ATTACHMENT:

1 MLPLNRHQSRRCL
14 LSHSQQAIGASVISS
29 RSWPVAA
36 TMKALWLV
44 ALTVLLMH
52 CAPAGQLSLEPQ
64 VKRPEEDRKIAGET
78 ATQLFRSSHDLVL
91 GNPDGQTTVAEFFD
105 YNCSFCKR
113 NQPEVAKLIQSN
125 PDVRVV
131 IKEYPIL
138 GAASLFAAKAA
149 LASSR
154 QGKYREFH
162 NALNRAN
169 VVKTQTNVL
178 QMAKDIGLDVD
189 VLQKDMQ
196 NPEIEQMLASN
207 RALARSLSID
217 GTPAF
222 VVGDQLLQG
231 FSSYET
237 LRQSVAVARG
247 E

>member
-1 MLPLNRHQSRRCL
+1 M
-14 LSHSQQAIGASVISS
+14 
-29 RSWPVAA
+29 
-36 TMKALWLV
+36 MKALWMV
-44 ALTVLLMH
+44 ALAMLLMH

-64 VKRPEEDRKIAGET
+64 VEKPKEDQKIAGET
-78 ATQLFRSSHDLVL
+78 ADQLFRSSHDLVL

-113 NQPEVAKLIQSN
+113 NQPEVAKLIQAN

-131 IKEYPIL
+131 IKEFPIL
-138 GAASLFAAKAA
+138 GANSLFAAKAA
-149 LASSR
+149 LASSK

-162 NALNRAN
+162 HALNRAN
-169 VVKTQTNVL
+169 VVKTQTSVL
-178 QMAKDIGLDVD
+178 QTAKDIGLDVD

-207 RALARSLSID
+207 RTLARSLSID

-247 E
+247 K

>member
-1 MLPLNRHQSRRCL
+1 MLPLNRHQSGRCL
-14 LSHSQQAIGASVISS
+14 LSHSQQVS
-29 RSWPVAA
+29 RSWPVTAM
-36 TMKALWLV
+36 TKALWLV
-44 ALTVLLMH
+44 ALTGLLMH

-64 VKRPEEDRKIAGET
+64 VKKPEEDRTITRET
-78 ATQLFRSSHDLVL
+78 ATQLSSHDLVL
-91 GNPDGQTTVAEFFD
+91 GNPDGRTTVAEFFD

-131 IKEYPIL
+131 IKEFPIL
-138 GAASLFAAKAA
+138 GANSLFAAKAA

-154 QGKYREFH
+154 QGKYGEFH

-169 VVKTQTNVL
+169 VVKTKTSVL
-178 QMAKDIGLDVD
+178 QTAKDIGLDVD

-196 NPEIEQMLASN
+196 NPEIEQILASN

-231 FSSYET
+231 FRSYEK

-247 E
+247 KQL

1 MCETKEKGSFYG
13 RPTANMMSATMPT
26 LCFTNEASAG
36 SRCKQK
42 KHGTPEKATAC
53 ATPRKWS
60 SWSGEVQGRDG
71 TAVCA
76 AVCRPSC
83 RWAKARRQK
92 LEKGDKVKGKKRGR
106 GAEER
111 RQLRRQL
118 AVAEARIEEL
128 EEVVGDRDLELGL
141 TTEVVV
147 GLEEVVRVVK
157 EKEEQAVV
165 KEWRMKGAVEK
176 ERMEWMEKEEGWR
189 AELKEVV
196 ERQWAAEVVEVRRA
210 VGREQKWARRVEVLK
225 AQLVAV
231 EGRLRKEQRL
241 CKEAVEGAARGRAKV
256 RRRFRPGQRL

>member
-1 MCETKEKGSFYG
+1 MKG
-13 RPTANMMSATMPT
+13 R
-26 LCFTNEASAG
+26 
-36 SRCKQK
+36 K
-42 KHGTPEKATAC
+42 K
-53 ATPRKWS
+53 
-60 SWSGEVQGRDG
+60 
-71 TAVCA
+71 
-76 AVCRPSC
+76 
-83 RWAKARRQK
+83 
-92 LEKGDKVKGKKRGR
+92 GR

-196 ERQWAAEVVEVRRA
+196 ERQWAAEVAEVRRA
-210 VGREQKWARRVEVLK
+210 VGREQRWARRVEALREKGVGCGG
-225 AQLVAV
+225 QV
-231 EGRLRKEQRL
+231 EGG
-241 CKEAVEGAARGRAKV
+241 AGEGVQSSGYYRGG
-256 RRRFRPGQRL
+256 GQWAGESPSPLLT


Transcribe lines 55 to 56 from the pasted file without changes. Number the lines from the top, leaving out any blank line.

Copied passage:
-178 QMAKDIGLDVD
+178 QTAKDIGLDVD